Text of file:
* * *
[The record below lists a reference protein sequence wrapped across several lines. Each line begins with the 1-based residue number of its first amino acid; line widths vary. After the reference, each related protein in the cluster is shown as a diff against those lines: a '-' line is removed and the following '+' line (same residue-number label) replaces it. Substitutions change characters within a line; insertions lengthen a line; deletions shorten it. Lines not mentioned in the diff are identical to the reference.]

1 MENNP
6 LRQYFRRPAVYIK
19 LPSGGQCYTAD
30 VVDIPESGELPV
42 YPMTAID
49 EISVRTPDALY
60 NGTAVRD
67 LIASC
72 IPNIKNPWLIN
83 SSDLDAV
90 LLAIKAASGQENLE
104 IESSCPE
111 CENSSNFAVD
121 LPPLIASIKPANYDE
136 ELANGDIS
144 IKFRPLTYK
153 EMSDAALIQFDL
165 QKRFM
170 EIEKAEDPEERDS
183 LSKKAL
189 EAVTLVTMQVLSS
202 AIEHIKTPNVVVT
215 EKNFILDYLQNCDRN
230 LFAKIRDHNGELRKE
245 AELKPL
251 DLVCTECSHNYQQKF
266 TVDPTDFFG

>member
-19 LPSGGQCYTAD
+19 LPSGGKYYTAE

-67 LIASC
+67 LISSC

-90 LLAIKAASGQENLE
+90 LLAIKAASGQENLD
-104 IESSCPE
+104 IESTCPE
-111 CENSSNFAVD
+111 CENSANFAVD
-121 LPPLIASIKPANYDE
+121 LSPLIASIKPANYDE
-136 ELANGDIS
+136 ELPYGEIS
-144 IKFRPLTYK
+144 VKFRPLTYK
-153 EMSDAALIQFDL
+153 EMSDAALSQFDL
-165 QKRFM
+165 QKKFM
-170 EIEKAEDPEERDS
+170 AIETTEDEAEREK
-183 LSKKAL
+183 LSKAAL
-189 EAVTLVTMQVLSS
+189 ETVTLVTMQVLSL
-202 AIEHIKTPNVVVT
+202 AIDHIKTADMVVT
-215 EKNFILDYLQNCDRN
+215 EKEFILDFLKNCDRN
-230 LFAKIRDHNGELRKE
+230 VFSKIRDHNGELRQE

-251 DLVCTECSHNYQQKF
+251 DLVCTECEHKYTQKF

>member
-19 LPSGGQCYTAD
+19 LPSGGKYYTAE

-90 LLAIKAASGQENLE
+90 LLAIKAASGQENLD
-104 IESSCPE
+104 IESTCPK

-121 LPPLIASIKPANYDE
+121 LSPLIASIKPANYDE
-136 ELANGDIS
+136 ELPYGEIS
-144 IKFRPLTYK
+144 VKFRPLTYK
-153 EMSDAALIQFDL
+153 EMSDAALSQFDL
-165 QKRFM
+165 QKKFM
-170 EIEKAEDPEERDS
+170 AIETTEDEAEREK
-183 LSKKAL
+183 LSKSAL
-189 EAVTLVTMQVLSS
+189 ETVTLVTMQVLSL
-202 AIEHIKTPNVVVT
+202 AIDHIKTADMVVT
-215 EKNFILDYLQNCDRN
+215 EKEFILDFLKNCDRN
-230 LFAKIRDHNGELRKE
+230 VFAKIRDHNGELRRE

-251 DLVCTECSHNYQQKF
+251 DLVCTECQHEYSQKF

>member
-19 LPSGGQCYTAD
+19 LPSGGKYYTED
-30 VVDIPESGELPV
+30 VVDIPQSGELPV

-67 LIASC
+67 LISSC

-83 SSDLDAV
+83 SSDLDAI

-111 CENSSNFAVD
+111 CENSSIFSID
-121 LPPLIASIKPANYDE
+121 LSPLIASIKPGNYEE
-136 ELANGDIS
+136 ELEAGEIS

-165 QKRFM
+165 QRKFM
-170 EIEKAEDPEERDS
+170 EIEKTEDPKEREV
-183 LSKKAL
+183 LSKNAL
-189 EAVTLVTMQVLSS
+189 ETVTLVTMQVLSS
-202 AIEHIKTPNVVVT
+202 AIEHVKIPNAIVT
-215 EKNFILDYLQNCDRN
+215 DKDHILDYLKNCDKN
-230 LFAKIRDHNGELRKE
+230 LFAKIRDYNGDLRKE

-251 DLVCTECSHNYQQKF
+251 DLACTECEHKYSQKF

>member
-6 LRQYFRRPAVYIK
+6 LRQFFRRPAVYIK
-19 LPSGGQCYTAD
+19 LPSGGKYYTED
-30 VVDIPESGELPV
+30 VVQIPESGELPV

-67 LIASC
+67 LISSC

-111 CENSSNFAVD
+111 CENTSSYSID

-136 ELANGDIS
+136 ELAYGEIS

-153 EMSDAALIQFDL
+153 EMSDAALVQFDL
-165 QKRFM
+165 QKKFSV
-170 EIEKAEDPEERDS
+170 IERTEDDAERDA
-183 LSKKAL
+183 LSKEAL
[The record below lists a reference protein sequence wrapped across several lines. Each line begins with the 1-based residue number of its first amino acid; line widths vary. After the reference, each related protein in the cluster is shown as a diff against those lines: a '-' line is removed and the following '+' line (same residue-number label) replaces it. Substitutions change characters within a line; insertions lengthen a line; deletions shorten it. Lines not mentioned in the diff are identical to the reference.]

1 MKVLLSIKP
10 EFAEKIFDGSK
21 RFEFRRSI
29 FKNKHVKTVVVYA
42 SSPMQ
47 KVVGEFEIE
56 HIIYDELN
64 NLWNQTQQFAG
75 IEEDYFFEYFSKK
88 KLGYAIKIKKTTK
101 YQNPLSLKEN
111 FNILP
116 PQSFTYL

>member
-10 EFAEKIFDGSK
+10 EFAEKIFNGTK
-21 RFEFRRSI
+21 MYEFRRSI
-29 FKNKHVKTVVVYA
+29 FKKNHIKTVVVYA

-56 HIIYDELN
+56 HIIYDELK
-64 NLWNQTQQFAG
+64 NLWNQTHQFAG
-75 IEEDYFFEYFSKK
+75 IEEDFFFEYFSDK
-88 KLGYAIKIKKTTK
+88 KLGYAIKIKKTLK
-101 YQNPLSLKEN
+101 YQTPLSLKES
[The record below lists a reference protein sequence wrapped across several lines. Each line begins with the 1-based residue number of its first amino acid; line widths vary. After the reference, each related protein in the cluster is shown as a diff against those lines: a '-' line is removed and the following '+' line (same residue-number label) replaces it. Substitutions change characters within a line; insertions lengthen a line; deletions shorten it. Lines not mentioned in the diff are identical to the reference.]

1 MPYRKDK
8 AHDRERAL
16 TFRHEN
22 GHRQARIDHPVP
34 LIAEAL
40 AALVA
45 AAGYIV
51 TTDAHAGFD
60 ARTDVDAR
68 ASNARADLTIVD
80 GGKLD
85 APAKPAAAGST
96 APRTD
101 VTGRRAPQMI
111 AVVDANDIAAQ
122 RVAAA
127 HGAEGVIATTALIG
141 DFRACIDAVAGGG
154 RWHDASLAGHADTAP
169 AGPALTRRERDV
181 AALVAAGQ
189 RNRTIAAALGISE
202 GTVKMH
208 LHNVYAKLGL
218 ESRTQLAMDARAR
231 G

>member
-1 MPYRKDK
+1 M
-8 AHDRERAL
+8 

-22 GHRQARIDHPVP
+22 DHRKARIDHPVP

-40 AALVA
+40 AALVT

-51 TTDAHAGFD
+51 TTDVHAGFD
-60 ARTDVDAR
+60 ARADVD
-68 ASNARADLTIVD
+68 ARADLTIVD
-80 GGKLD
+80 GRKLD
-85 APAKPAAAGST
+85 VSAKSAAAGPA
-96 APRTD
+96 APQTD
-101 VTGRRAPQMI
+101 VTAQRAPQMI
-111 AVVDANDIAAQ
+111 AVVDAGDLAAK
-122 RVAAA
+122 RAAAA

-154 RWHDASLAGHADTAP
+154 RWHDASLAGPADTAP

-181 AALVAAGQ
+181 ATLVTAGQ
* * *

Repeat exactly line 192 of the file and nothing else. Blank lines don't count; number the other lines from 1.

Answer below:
101 VTGRRAPQMI